these devices with improved physical performance, logically smarter
extensions of these devices (logic-SEEDs), and devices integrating
electronic transistors with quantum-well modulators and detectors for
both reducing the required optical energies and increasing
functionality. This progress and its implications for future
developments are summarized
Photonic technologies are reviewed that could become important
components of future telecommunication systems. Photonic devices and
systems are divided into two classes according to the function they
perform. The first class, relational, refers to devices, that map the
input channels to the output channels under external control. The second
class, logic, perform some type or combination of Boolean logic
functions. Some of the strengths and weaknesses of operating in the
photonic domain are presented. Relational devices and their applications
are discussed. Optical logic devices and their potential applications
We demonstrate 8 x 16 arrays of electrically addressed and 64 x 128 arrays and 128 x 256 arrays of optically addressed Symmetric SEEDs and discuss the performance of these devices. For optical processing to become a reality, large arrays of optical processing gates are required with low energies and fast switching speeds. Arrays of symmetric self electro-optic effect devices (S-SEEDs) with as many as 2048 devices (64 x 32) have been made using batch fabrication procedures that process an entire wafer of devices at once 1,2. In this paper we describe the extension of that work to arrays with 8192 devices (128 x 64) and 32768 elements (256 x 128). We also demonstrate 8 x 16 arrays of symmetric SEED modulators 3 with individual electrical access to the devices. The performance and uniformity of the arrays are more than acceptable to continue systems experiments with these types of devices.
An optical module designed to perform cascadable optical logic using arrays of symmetric self-electrooptic effect devices (S-SEEDs) is described. The operation of an array of 7 x 3 devices with optical windows spaced by 20 microm is demonstrated including both array preset and individual device switching. The issues leading to the design of this optical system are detailed. This work illustrates some of the issues which must be considered when designing systems using small reflecting electrooptic devices such as SEEDs and free-space optics in digital systems.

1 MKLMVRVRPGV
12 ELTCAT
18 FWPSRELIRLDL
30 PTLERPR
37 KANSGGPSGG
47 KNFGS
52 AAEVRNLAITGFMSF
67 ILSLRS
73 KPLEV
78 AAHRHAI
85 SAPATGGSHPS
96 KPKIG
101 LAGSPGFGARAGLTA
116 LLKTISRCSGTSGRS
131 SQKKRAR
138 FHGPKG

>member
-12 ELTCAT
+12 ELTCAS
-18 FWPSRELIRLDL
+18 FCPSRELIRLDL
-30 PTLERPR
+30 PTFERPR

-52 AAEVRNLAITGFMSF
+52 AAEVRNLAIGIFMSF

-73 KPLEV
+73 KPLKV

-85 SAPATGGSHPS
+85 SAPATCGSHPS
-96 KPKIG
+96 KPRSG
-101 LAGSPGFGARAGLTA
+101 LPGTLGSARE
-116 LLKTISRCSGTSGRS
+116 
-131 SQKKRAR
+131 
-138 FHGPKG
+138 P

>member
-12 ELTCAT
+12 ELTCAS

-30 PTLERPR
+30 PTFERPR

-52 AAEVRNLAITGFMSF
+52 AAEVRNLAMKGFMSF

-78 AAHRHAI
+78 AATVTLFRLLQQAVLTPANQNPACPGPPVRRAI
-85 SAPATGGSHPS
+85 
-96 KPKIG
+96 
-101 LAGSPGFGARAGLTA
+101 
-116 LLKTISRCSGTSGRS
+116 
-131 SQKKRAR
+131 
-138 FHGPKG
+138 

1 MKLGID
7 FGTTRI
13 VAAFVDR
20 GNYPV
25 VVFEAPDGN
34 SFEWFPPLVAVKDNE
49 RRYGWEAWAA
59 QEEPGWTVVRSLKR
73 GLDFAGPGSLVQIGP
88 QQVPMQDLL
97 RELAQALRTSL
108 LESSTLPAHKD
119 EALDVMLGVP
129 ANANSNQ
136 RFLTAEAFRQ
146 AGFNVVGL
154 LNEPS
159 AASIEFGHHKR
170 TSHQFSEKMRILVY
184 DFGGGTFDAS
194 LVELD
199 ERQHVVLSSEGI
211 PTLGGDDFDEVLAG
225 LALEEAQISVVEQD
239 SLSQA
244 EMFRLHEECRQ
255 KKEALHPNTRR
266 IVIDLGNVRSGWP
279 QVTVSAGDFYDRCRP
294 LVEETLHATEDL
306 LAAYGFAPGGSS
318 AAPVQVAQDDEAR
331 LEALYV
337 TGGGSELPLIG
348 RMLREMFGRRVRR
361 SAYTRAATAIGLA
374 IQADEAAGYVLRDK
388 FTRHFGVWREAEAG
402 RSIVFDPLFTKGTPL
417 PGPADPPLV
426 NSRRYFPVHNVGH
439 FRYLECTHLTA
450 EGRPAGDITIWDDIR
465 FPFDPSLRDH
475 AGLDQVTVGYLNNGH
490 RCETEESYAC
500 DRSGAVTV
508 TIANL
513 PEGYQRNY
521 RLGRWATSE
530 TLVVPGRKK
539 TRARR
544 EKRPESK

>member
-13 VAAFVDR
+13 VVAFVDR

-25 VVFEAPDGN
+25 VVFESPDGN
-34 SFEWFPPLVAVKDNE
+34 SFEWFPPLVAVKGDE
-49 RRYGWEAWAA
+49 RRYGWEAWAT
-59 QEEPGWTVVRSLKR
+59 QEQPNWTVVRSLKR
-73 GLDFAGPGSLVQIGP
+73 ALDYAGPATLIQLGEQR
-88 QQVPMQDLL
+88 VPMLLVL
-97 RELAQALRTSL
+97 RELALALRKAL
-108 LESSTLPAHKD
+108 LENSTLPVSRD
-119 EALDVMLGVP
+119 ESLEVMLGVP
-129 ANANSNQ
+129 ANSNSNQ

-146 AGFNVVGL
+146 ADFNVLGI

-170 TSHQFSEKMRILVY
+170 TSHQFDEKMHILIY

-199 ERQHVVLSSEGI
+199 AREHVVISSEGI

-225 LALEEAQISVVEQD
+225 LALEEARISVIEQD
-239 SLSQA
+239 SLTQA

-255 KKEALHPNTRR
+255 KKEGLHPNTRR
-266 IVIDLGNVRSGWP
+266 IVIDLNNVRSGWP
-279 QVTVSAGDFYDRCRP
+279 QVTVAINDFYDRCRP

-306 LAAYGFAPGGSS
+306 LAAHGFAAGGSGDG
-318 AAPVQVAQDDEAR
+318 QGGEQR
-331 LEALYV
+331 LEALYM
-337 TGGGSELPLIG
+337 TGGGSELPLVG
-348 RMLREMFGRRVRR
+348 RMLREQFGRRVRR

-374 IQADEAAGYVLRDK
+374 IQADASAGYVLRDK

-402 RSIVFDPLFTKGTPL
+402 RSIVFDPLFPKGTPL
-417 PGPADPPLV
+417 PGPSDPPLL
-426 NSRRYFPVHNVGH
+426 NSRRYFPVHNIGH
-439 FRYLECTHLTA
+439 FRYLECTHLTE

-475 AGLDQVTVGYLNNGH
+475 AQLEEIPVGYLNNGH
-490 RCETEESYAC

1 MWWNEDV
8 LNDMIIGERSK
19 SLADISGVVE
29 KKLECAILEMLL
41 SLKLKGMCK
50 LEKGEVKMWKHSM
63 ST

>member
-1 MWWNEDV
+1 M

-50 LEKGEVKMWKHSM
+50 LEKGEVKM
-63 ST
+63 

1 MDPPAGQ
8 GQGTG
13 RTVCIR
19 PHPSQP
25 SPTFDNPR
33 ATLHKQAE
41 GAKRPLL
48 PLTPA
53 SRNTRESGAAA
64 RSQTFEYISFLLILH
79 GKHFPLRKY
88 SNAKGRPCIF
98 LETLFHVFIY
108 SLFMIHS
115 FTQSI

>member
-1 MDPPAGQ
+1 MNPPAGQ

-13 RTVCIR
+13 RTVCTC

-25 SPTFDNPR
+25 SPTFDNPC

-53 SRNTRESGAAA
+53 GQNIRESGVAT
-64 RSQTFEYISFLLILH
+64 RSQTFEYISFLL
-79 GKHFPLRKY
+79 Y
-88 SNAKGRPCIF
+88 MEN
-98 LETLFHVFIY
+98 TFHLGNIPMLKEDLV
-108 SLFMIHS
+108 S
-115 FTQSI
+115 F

A prototype digital free-space photonic switching fabric
consisting of three cascaded 16×8 arrays of symmetric
self-electrooptic effect devices (S-SEEDs) is demonstrated. The three
stages implement the input interface and one 2×1 node stage of a
multistage switching network using crossover interconnections. The
devices in the arrays used in this experiment are configured to function
as logic gates to implement an array of 2×1 switching nodes. The
128 data inputs to the system are generated by a matrix of 64 fibers and
by a laser passing through 8×8 binary phase grating (BPG)
beamsplitter. The output power from each fiber is 94 μW. Vignetting
in the collection optics results in an output power of less than 1
μW, which limits the first stage switching speed to about 100 kHz
(33-kb/s system data rate). The minimum signal power cascaded from one
S-SEED array to the next is about 150 μW. If the system speed were
limited only by the signal powers between arrays, a data rate of 200
kb/s would be achievable
A 64*32 array of symmetric self-electrooptic effect devices, each of which can be operated as a memory element or logic gate, is discussed. The required optical switching energies of the devices were approximately 800 fJ and approximately 2.5 pJ at 6 and 15 V bias, respectively, and the fastest switching time measured was approximately 1 ns. Either state of the devices could be held with continuous or pulsed incident optical signals with an average optical incident power per input beam of approximately 200 nW or less than 1 mW for the entire array. Photocurrent and reflectivity were measured for all 2048 devices. Only one device failed to have the negative resistance required for bistability, and only nine of the devices fell outside a band of +or-20% of the mean. Additionally, over 200 devices in the array were operated in parallel using low-power semiconductor laser diodes.< >